Or at least I would like to marvel at the theme; AOL Reader doesn't actually work in all browsers. While this service is supposedly designed to scale to virtually any web browser (including mobile), it doesn't work in Internet Explorer (luckily for me it does work in Firefox). Chrome and Firefox have larger market shares, so IE isn't that important any more, but it's still worth noting that this service flubbed one of its basic requirements. It needs to work in all desktop browsers or it might as well go home.
Update: AOL Reader suddenly started working for me, and I have to say Yech. the only color theme is a barely readable gray text on a white background. And now that I can import my RSS feeds I have discovered that AOL Reader has an upper limit on the number of feeds you can follow. This service is also sluggish and slows down my web browser to the point that I have to close the tab.
Speaking of the screenshots, it looks like AOL is planning to make this new reader a real option. AOL Reader offers the list view that many GR users want, as well as a magazine style view similar to Flipboard, Zite, and the like:
There is also mention of an API which will enable developers to build apps that integrate with AOL Reader, obligatory sharing options, and the ability to save articles to be read later.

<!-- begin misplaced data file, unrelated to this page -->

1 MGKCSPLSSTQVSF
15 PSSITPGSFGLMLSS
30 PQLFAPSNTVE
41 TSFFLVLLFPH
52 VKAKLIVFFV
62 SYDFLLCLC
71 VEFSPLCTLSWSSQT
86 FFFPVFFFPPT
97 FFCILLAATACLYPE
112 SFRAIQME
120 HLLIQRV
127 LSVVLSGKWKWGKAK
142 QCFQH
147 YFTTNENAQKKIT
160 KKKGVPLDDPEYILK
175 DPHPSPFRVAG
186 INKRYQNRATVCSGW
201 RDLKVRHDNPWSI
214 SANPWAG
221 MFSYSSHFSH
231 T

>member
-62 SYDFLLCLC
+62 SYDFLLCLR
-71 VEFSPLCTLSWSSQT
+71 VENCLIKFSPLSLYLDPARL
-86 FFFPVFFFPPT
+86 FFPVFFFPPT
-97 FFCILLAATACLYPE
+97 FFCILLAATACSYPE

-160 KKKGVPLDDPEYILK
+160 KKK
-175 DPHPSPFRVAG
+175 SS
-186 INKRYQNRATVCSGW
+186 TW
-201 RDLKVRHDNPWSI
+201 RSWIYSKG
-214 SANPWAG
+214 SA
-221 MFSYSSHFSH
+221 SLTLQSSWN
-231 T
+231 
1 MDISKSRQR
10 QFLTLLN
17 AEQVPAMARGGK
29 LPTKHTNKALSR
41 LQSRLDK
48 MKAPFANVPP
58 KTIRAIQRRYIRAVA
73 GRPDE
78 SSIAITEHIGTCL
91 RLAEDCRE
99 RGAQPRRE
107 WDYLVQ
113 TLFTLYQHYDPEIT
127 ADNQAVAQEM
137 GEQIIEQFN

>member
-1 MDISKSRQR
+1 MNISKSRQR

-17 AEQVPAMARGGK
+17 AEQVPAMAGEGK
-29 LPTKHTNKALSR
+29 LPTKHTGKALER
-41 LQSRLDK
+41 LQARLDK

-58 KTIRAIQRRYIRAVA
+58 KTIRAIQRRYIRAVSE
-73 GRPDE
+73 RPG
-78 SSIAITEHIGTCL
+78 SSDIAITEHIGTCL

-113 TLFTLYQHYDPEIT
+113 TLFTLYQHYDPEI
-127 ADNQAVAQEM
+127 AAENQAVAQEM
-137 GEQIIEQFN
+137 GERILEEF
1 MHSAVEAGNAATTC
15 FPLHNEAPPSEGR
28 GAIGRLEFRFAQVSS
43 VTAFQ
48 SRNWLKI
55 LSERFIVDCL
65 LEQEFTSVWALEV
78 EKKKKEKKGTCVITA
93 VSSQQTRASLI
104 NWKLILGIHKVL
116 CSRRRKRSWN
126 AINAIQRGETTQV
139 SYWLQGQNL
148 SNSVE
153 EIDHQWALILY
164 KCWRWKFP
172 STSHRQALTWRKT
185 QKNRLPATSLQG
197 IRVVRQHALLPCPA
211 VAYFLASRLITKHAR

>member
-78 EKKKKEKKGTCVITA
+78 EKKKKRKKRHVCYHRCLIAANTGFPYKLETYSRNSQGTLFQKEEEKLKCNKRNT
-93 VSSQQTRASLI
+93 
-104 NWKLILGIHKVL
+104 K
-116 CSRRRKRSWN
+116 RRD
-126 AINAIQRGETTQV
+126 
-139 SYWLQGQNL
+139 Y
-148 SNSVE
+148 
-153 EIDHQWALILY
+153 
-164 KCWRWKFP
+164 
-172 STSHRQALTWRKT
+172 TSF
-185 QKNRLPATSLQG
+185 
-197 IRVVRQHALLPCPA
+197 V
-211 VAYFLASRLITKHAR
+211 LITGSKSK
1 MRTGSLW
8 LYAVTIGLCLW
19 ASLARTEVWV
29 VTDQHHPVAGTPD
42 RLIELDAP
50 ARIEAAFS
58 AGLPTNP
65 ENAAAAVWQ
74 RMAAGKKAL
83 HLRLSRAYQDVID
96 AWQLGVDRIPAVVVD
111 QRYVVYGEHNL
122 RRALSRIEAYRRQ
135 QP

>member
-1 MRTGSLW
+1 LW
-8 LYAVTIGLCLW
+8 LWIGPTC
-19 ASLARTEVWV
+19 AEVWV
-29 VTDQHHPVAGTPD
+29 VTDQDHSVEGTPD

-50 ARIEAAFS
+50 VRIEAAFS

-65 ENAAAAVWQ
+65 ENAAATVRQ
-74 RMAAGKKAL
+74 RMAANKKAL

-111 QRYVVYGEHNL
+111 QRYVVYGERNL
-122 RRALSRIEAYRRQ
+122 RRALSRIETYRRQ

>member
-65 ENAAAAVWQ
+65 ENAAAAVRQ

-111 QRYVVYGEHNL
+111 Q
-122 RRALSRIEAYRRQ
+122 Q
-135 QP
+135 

But none of that really matters.
It's nice to see all of the work that AOL has put into this, but the most important detail today is that the service can't function under the strain. I am still unable to actually use AOL Reader to do anything, and in fact just a couple minutes ago I was kicked out and forced to sign in again. If AOL Reader isn't stable enough to keep users logged in then it's not ready for prime time.
I can understand why AOL felt they had to rush things; the Readerpocalypse is only 7 days away and that doesn't leave them much time to if they want to get any traction in this niche. That's why Digg is making sure to get Digg Reader out this week, but one important difference between Digg and AOL is that the latter rushed things.
AOL really should have limited the number of new users allowed to join each day. That would have allowed them to scale the service with the growing userbase and keep it running under the strain. As it stands, it looks like AOL's third attempt at a news reader is going to be about as successful as their previous attempts.
AOL was actually one of the first into the RSS feed reader niche in 2005 with My AOL, a service which probably died after Google Reader came to dominate the niche. AOL Propeller, a Digg-like aggregator which was acquired when AOL bought Netscape, was also launched in 2006-ish but it too died in 2010.
Have you used AOL Reader? What do you think?